The day-long activation, dubbed “Plus Up Your Day,” was just one part of a multiphase, omnichannel strategy to promote the service, Strauss said last week. It also featured appearances from actor Tony Hale, who stars as the voice of Forky—the scene-stealer from Toy Story 4—in the short-form Pixar original animated short Forky Asks a Question (exclusive to Disney+), and Mark St. Cyr, a cast member from the Disney+ original series High School Musical: The Musical: The Series.
Disney’s portfolio of media properties have already offered the service lots of love this fall. The ABC reality series Dancing With the Stars promoted Disney+ in October, and The Mandalorian had two ads on ESPN broadcasts of Monday Night Football. On the Friday prior to the Disney+ premiere, ABC, Disney Channel and Freeform aired the first episode of the Disney+ original series High School Musical: The Musical: The Series to generate excitement about both the show and the service on which it would be exclusively available.
On launch day, Disney again leveraged its media properties, including a promotional segment for Disney+ on ABC’s morning program Good Morning America. ESPN talent promoted the service in tweets and on-air segments, too—raising more than a few eyebrows about the ethical implications of the promotions. (A Disney spokesperson did not respond to a request for comment about the ESPN promotions.)
Disney+ is Disney’s big bet on the future of its business, and while the service has already hit 10 million sign-ups a day after its premiere, the stakes are high. The streaming service is aiming to have between 60 million and 90 million paying subscribers in five years’ time in an industry fueled by fickle customers who have more streaming choices than ever.
“We have to provide people with the idea of how to get this kind of content. So we have launched a multiphase, omniplatform, 360-degree marketing campaign to reach our target consumers. Now, we’ve also plussed it up—see what I did there?—with a synergy campaign that’s unrivaled and unprecedented in the history of the Walt Disney company,” Strauss said last week. “Of course all these touchpoints across the company are going to reach millions and millions of consumers around the world. If people haven’t heard of Disney+ by today, they will by Tuesday.”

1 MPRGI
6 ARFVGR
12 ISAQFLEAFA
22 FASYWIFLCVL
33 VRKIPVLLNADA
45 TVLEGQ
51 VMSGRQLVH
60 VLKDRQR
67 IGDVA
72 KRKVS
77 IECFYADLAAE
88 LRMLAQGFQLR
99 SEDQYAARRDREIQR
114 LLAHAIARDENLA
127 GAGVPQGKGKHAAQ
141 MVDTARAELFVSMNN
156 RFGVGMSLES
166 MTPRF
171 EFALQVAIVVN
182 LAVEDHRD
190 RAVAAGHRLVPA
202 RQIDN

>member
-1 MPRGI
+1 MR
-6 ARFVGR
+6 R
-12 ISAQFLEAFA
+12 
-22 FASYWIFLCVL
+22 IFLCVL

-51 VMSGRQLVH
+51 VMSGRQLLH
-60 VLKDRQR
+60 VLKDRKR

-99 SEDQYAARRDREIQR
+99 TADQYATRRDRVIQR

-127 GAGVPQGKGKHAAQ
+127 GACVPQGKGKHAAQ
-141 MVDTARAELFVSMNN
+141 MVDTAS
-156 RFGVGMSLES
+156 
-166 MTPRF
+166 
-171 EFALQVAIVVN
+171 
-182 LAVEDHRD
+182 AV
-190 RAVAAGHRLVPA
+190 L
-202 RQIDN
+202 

But just in case, there’s even more to come on the marketing front as Disney looks to reach new potential subscribers. The company will soon begin selling gift cards for Disney+ subscriptions in stores, and it will only be a matter of time before themed merchandise based on The Mandalorian, the big-budget Star Wars original series exclusive to Disney+, hits shelves. The company handed out samples of that merchandise, including bobblehead figurines of the titular Mandalorian, to members of the press prior to Disney+’s release.
As Frozen 2 hits theaters Nov. 22, the original movie will of course be available to stream only on Disney+. Star Wars: The Rise of Skywalker opens a month later, on Dec. 20, giving new Disney+ customers just enough time to watch all of the other films in the current trilogy and the two prior trilogies, all of which are available on Disney+, for the first time in 4K. Coming full circle: The season finale of The Mandalorian will premiere on Disney+ just a week after The Rise of Skywalker’s theatrical premiere.